A data breach responder is like a high-tech plumber. Just like a plumber does when a house’s basement floods, data breach responders identify the cause of a breach; combine forces to contain its damage; and collaborate on remediation.
But while a plumber can provide reasonable assurances that the basement will not flood again, a data breach responder cannot promise the same about a future data breach. In fact, another breach is not only possible; it’s likely.
That is why data breaches don’t define victim companies. How they respond to data breaches does.
Yet while today’s news outlets provide an endless stream of data breach reports, rarely is an actual incident response ever discussed. Understanding data breach response workflow not only helps a company prepare for a breach. It also helps a company manage cybersecurity risk overall. Below are some of the more typical workflows that companies must undertake amid the incident response of a data breach.
Preservation. Every response to a cyber-attack begins with preservation—that is, collecting and preserving, in a forensically sound and evidentiary unassailable manner, any electronically stored information (ESI) that could become relevant to the investigation of the cyber-attack as well as to the response to any subsequent claims or regulatory demands. Incident responders scrutinize every byte of data, including fragments, artifacts or remnants left by the attacker in remote sectors of devices or systems.
Digital forensics analysis. The most effective cyber-attack investigative methodology is an iterative process of digital forensics, malware reverse engineering, monitoring, and scanning. As analysis identifies any possible indicator of compromise (IOC), investigators examine network traffic and logs, in addition to scanning system hosts for these IOCs. When this effort reveals additional systems that may have been infiltrated, investigators will then forensically image and analyze those systems, and the process repeats itself. Armed with the information gathered during this “lather, rinse, repeat,” phase, investigators can detect additional attempts by an attacker to regain access and begin to contain the attack.
Logging analysis. In addition to logs of user systems (like laptop and desktop computers, servers, and so forth), logs of firewalls, intrusion detection systems, and other programs also require preservation and investigation. System logs can record events that occur in an operating system or other software runs, or messages between different users of communication software.
Malware reverse engineering. “Malware” is oft defined as software designed to interfere with a computer’s normal functioning, such as viruses (which can wreak havoc on a system by deleting files or directory information); spyware (which can secretly gather data from a user’s system); worms (which can replicate themselves and spread to other computers); or Trojan horses (which upon execution, can cause loss or theft of data and system harm).
The most effective cyber-attack investigative methodology is an iterative process of digital forensics, malware reverse engineering, monitoring, and scanning. Armed with the information gathered during this “lather, rinse, repeat,” phase, investigators can detect additional attempts by an attacker to regain access and begin to contain the attack.
The definition of malware, however, is actually broader and a bit of a misnomer, and actually means any program or file used by attackers to infiltrate a computer system. Like the screwdriver that becomes harmful when a burglar uses it to gain unlawful entry into a company’s headquarters, legitimate software can actually be malware. Thus, malware reverse engineering is not only an important part of incident response, it’s also often the most challenging.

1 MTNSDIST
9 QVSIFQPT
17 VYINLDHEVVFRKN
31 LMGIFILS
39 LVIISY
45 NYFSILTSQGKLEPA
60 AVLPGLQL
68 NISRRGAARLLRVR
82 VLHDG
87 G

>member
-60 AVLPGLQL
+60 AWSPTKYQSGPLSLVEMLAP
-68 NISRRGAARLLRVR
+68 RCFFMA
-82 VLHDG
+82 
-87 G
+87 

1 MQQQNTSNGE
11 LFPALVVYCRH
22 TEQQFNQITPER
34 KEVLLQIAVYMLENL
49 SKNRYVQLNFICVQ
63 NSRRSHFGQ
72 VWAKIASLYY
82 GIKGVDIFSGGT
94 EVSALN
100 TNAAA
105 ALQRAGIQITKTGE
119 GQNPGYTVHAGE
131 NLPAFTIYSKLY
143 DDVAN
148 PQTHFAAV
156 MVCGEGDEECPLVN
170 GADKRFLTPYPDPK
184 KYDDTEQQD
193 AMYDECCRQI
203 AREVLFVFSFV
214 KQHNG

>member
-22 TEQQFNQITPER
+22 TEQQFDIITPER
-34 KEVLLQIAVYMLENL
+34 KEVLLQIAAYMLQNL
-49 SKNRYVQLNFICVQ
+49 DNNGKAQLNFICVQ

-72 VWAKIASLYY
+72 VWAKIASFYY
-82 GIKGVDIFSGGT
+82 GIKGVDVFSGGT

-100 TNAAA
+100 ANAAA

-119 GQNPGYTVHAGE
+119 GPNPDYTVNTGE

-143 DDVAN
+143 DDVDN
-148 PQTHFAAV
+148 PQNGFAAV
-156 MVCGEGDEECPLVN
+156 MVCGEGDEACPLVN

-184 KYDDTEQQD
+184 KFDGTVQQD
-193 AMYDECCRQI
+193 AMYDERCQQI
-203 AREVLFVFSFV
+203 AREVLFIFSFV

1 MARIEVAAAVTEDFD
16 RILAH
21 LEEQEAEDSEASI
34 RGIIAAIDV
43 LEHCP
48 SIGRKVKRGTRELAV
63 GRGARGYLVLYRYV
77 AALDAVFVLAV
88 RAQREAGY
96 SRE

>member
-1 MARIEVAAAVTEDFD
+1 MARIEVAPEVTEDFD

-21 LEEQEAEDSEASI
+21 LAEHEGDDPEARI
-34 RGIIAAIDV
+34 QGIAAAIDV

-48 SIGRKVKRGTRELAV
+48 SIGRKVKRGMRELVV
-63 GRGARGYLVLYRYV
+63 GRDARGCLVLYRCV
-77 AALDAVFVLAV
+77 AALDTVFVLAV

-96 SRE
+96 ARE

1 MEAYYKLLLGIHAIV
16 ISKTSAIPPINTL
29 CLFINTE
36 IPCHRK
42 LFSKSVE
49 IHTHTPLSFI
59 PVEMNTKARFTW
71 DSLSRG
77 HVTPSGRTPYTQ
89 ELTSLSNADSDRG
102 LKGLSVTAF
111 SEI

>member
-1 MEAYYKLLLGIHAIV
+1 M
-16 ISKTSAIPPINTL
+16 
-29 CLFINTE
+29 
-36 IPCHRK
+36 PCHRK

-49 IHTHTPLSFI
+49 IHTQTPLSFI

Surveillance. Once a company experiences a cyber-attack, it must “stop the bleeding,” and that begins with the installation of surveillance tools. Surveillance means not only performing “full packet capture” (to analyze all traffic passing through a relevant network); but also establishing “alert warnings” to sound alarms when detecting malicious or unauthorized activity.
Remediation. As an investigation progresses, a victim company can use the digital forensics and malware evidence to remediate the malware, rebuild compromised systems, reset compromised account credentials, block IP addresses, and take other steps to improve security. A company will also typically beef up centralized log management; expand its vulnerable management systems; and review its password management. In the long term, a victim company may need to install new hardware and software both for fortification and detection—sometimes even constructing an entirely new network security suite.
GUEST COLUMNIST BIO
John Reed Stark is President of John Reed Stark Consulting (www.johnreedstark.com), a firm that advises companies and corporate boards on data breach response, cyber-security and digital compliance.
Stark’s experience with data breaches touches upon all aspects of cyber-incident response, especially during early phases of crisis management, forensic analysis, malware reverse engineering, and law enforcement/regulatory liaison and containment, as well as the later phases of data-review, remediation, and disclosure and reporting. Stark also handles expert engagements pertaining to technological aspects of investigations, prosecutions, and enforcement matters conducted by the SEC, U.S. Department of Justice, and FINRA, and he also provides expert testimony on securities regulation on behalf of individuals, entities, and government agencies, including in opposition to, and on behalf of, the SEC and other government agencies.